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WATCH: This is what Action Society’s Ian Cameron said to Bheki Cele that led to the ‘shut up’ fiasco

Published Jul 6, 2022


Durban - Lobby group Action Society has accused police minister Bheki Cele of abusing his power, adding they will lay a charge with the Independent Police Investigative Directorate (Ipid), this after a meeting descended into chaos in Gugulethu.

On Tuesday, videos of Cele screaming at Action Society’s Ian Cameron to “shut up” went viral.

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The meeting was between police and residents from the Nyanga and Gugulethu communities to discuss crime and concerns around SAPS deployment.

Cameron said they were mandated by survivors and families of gender-based violence victims to speak on their behalf. He says he addressed Cele about patrols in the area.

“I also took on the minister about his political anti-devolution statements about residents taking their safety into their own hands,” he said.

But here’s what Cameron said to send Cele over the edge.

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Cele then responded by telling Cameron to shut up.

“I’m not going to take any nonsense of someone who regards me as a garden boy today. Because you regard me as a garden boy. You come here, shut up, shut up, shut up,” Cele shouted.

He added that he had sat and listened to Cameron talking nonsense.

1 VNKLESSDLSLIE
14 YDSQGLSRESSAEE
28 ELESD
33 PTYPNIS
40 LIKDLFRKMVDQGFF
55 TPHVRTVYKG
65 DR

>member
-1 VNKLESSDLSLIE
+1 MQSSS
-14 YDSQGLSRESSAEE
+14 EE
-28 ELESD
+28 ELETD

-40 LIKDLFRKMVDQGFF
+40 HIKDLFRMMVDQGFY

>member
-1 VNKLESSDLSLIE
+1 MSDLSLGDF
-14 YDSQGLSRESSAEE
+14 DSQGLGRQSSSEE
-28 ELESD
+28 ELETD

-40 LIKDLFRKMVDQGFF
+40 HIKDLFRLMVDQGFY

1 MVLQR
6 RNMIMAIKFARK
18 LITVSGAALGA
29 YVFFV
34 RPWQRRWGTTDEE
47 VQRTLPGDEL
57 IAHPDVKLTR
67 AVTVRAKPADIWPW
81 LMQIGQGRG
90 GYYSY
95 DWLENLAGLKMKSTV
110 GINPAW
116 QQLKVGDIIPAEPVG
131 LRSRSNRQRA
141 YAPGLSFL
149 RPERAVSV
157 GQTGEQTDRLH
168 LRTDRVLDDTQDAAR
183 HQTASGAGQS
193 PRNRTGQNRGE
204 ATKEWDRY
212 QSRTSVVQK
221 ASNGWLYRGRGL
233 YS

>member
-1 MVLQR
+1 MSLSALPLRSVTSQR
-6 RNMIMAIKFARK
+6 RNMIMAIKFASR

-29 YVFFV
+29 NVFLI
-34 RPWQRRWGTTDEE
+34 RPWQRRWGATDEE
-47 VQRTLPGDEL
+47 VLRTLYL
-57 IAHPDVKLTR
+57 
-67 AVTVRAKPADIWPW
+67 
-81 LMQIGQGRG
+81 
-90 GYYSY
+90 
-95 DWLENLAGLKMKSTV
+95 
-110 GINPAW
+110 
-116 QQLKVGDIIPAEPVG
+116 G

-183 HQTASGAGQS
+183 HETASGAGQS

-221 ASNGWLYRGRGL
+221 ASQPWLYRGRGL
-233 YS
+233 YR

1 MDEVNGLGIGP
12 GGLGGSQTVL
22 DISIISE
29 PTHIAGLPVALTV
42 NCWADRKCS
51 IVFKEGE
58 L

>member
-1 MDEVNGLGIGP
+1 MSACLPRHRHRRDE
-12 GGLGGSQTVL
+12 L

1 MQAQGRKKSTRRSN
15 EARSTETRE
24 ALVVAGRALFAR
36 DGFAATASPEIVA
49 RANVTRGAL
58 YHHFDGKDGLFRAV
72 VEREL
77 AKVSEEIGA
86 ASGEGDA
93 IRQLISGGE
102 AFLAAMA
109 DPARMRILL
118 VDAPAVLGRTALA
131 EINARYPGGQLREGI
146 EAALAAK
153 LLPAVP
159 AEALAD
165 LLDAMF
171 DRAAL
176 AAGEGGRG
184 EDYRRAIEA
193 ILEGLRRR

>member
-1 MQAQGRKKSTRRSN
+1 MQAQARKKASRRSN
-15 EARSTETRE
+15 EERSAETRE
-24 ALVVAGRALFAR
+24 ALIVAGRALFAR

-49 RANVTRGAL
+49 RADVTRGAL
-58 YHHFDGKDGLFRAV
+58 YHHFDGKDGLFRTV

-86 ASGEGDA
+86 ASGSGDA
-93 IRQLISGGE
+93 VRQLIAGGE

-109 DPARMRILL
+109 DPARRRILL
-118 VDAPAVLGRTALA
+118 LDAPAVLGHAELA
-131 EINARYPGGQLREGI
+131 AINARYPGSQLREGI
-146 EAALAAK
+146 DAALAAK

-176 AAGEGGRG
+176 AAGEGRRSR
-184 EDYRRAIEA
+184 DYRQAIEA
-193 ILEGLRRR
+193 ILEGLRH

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“Listen, it’s your time to listen. Sit down and listen, young man, or get out,” Cele said.

Cameron was then removed from the venue by police.

On Wednesday, Cameron confirmed to IOL that a case will be opened with Ipid.

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“Cele is once again abusing the police force for political gain and holding authority over ordinary citizens. The SAPS will never succeed in fighting crime if Cele stays in his position. Action Society will, however, continue to be a voice for the voiceless where the police neglect their duty,” he said.

Action Society suggests the following solutions to crime in South Africa:

1. Do a skills audit in the SAPS to determine the merit of appointments and sack members not appointed on merit.

2. Polygraph all members – starting with leadership – to determine whether they have been involved in any corrupt activities; if so, sack them.

3. Restore crime intelligence capabilities.

4. Reinstate specialised units that can effectively deal with serious violent crime without living in the community where they work.

5. Crime kingpins, including those with state connections, must be targeted and taken out of operation.

6. Restore reservist capabilities, specifically to support specialised units. It is of utmost importance that these reservists do not come from the said communities for intimidation to be limited.

7. Pay police members properly.

8. Implement police devolution in the Western Cape as a proof of concept.